Alet’s stomach turned when she saw it. The body lay curled in a fetal position, its hands balled into fists in front of its face, like a boxer readying for a fight. It had been burned, the flesh so charred that it looked as if the slightest breeze might lift the ashes into the air and destroy its integrity.
In her debut novel, The Monster’s Daughter, Michelle Pretorius weaves a small town murder mystery into the fabric of a century-long struggle power struggle for the soul of South Africa, with elements of science fiction, family drama, and historical epic. It’s an ambitious book, and Pretorius is up to the task, creating a story that is equal parts propulsive and thought-provoking.
Disgraced police officer Alet Berg has been banished to the small, seemingly sleepy town of Unie in South Africa. She’s stuck directing traffic until she figures out a way to get back to her real life as an elite special forces officer in Johannesburg. Her opportunity comes when a gruesome murder with no clear leads is committed within the Unie jurisdiction. Although she is not officially on the case, Alet begins investigating the crime using the resources and connections she accrued in Johannesburg, as well as her family name—her father was a legendary retired police officer. Though it’s clear her investigation is causing trouble, Alet has a single-minded focus on her goal. She cares about justice, and maybe her own ambitions, more than the ramifications of her actions.
Meanwhile, back in the late 1800s, this desolate and hardscrabble country is facing an existential crisis. The Boer War, between the British and the Dutch-descended Afrikaners, has placed native South Africans under the oppressive yoke of both groups. Ostensibly a fight for control of the country’s gold, the war damages the psyche of the country and its inhabitants. Atrocities are committed by both sides, and good people become ineffectual bystanders or reluctant participants. One group of Afrikaner girls is captured and subjected to abuse at the hands of a brutal mercenary and a doctor whose genetic experimentations foreshadow those of Joseph Mengle. The results of his experimentations are Tessa and Ben, two unnaturally long-lived children with strikingly pale hair and eyes.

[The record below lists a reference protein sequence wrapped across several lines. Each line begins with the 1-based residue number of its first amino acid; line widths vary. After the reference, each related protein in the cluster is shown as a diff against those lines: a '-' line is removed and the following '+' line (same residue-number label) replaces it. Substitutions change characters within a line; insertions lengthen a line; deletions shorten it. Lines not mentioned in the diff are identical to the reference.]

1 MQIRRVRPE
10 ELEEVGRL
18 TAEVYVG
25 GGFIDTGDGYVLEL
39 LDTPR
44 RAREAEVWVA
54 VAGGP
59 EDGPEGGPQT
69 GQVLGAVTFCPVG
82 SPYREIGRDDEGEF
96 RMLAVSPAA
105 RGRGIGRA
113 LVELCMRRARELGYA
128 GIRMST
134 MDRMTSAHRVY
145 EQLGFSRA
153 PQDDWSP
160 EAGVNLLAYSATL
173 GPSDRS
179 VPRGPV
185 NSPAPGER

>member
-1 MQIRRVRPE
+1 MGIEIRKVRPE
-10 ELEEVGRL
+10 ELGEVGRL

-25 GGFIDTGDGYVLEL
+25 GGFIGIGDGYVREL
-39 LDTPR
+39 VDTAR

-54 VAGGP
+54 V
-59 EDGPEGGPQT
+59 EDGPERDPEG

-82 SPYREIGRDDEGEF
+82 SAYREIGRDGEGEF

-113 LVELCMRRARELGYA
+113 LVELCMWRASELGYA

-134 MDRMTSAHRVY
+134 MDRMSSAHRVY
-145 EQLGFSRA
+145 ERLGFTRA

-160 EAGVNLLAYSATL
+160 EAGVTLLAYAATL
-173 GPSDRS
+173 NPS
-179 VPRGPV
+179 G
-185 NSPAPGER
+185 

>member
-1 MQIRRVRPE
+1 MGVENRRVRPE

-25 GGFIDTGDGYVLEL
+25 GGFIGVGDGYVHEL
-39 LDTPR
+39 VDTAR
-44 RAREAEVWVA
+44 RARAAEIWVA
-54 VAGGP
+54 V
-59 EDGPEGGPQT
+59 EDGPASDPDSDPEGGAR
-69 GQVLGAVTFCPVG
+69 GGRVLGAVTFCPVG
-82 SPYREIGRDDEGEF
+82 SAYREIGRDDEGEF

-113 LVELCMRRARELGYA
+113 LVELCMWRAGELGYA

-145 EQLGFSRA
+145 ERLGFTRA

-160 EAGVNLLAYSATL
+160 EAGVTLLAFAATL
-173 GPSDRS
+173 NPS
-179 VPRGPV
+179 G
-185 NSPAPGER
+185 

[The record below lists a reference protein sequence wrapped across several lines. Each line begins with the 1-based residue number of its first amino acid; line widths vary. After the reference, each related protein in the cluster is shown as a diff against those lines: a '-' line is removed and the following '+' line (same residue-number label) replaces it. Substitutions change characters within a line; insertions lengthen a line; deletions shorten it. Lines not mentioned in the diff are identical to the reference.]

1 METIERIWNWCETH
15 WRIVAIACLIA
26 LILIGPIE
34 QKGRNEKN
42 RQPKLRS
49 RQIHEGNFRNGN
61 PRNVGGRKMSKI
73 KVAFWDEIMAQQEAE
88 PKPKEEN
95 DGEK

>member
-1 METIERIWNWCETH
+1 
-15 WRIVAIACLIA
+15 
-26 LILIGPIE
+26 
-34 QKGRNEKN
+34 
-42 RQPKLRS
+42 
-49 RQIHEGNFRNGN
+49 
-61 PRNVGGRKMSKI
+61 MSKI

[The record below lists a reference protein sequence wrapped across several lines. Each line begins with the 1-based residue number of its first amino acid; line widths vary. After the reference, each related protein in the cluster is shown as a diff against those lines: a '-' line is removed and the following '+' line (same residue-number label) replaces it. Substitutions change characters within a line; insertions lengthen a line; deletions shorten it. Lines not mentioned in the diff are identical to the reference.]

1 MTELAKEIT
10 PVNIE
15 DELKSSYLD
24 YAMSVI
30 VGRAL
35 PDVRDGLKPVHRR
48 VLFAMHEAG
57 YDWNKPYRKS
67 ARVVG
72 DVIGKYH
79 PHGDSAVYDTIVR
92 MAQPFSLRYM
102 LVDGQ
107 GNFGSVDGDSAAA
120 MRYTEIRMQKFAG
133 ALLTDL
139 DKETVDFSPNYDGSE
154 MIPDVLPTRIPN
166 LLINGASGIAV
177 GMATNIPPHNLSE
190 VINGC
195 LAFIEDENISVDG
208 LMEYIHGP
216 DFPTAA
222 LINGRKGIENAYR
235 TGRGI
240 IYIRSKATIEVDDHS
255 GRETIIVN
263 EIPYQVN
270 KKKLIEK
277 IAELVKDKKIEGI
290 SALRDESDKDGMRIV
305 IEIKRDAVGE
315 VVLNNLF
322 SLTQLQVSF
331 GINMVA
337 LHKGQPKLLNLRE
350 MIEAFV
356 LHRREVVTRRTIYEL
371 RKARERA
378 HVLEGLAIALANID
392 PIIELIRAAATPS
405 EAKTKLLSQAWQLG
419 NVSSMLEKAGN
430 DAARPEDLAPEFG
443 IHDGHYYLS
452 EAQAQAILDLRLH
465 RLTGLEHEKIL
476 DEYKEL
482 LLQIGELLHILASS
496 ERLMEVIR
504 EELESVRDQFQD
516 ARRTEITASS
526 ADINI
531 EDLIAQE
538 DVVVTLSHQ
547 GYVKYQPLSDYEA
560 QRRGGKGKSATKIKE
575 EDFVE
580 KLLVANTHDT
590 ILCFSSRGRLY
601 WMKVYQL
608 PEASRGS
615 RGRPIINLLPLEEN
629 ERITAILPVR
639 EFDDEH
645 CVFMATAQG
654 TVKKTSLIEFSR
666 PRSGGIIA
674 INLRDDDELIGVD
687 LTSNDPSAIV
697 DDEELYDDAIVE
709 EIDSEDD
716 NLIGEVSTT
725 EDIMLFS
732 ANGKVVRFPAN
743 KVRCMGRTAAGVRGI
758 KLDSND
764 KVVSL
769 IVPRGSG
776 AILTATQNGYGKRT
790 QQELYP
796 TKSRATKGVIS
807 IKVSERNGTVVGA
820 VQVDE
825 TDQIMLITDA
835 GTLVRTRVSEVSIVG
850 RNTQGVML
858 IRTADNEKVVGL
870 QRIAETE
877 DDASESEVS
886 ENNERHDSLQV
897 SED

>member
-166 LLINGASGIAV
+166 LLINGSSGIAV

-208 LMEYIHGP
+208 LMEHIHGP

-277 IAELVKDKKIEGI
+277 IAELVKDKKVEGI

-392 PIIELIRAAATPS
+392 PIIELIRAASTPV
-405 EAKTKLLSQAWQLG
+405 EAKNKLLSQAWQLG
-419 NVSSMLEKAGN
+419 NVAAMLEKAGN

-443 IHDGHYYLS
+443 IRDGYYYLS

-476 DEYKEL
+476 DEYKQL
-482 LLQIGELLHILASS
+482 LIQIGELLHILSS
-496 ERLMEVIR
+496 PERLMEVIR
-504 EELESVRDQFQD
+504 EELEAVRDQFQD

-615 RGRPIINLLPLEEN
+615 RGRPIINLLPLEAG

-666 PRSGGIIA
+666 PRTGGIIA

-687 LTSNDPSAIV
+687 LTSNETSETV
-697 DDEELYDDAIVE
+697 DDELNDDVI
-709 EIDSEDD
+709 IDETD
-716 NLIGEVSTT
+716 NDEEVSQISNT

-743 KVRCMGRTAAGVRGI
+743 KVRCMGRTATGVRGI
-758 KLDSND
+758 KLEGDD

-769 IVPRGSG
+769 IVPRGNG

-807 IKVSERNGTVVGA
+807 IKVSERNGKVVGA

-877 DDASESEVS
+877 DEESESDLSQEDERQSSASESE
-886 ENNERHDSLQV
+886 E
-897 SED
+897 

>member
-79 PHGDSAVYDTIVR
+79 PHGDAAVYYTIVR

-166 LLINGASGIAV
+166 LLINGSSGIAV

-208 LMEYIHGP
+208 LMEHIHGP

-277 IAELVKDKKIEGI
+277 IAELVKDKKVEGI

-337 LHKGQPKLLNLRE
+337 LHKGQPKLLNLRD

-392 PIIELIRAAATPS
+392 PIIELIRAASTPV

The rest of the novel flashes among Alet, Tessa, Ben, and a few side characters. Alet is initially focused on the murder, but she slowly begins to realize that the case reverberates through the past and has ties that may be uncomfortably close to home. Tessa is adopted by an interracial family and sees firsthand the destructive nature of racism, classism, and nationalism. She is forced to watch as her loved ones are stripped away from her while she continues to live, despite the senseless violence that never seems to change or end. Ben, after a disorienting upbringing in a mental institution, becomes one of the greatest perpetrators of that violence, believing that he and Tessa belong to a superior race.
Despite the vast scope of the story, The Monster’s Daughter never feels convoluted or overstretched. Almost every storyline pays off and—more impressively—feels like it belongs in the same narrative web. A black man seeking a country where he’s treated with basic human rights seems far removed from a white cop trying to restore her good name, but Pretorius makes their disparate tales resonate in important ways.
What really elevates The Monster’s Daughter is its sense of place and history. The characters spend time in fancy hotel bars, deserted expanses of wilderness, and city slums, in time periods ranging from the late 1800s to modern day. Each setting feels distinct and authentic. Pretorius is at her most poetic when describing the country itself:
The valley below them, caught between jagged black mountains enveloped by fog, stretched out to where blue sky and green earth were separated by a thin line of nothing. At the foot of the cliffs, brown workers picked peaches in orchards, led sheep to pasture, and tilled the red earth.
One disappointment is that Pretorius tends to hit her marks a little too hard. She tends to take nuanced implications—about being marginalized, or the effects of sexism and racism—and state them explicitly, undercutting the power of the prose. There are also a few storylines that get brought up without seeming to go anywhere, including a questionable police shooting. But these are minor flaws in an impressive work of storytelling.
The Monster’s Daughter blends a rousing plot with deep, multifaceted characters, and it constantly pushes for deeper meaning beyond the surface. Pretorius aims high, and the results will likely have you thinking about the lingering traumas of the past, the toxic effects of marginalization, and the cost of moral and immoral actions long after you set down the book.